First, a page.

European car sales turned in their weakest performance in the first quarter since an industrywide contraction five years ago, as UK consumers’ apprehension over Brexit eroded demand in the region’s second-largest market.
First-quarter registrations edged up 0.6 per cent, according to figures released Wednesday by the Brussels-based European Automobile Manufacturers’ Association, or ACEA.
The gain was the slowest since the second quarter of 2013, when the region was in the throes of a recession. A 5.2 per cent downturn in March, led by drops in three of the five biggest markets - Germany, the UK, and Italy - suggests that “momentum is starting to slow, the ACEA said.
Auto sales dropped in March at eight of the 10 top-selling carmaking groups in Europe, with the steepest declines at Ford, Fiat Chrysler, BMW and Nissan.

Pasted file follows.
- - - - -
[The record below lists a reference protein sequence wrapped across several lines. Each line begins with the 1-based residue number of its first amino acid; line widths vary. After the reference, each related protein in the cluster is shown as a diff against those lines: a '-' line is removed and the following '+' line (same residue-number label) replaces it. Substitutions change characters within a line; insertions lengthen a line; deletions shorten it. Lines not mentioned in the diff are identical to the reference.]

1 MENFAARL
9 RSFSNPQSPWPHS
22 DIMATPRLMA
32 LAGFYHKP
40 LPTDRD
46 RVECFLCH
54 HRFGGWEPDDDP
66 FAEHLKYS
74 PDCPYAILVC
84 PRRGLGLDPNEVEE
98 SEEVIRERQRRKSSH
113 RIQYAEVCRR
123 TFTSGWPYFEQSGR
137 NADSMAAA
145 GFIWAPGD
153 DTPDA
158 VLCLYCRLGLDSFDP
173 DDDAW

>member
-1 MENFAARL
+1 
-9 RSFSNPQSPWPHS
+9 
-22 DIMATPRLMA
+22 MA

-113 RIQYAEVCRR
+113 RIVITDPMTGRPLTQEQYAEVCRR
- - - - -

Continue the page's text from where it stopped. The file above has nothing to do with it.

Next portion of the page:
The slide has been particularly acute in the UK, where car sales were down 16 per cent in March and 12 per cent for the quarter. Part of that can be blamed on extreme winter weather and an increase in vehicle taxes that took effect in April 2017 and led to a spate of purchases last March.
But the regional economy is also bogging down, with consumer spending in Britain declining in February and March, according to credit-card provider Visa.
In addition, economic gauges in the euro area have missed estimates amid trade disputes with the US Also hurting sentiment is lack of an agreement between the European Union and the UK on how the country’s pullout from the trade bloc should proceed, making businesses unwilling to plan on expansion or hiring.
This has lowered the confidence of car buyers, while the pound’s decline against the euro has “reduced the scope for manufacturers to entice consumers with strong offers” in the UK by cutting profit on any deals, Ian Plummer, manufacturing and agency director for new and used-car listing site Auto Trader, said in an email.
In Europe’s biggest automotive market, two German research institutes posted figures Tuesday indicating a slide in investor confidence and a rising risk of recession.
The weakening in Europe’s largest economy is partly tied to the trade tensions between the EU and the US. – Bloomberg